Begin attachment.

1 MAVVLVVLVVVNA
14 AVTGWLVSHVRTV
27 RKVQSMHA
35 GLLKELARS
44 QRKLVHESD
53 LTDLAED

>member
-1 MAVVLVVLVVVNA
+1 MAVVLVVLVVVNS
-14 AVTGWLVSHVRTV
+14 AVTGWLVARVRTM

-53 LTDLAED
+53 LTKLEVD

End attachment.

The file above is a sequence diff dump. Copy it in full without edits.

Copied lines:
1 MAVVLVVLVVVNA
14 AVTGWLVSHVRTV
27 RKVQSMHA
35 GLLKELARS
44 QRKLVHESD
53 LTDLAED

>member
-1 MAVVLVVLVVVNA
+1 MAVVLVVLVVVNS
-14 AVTGWLVSHVRTV
+14 AVTGWLVARVRTM

-53 LTDLAED
+53 LTKLEVD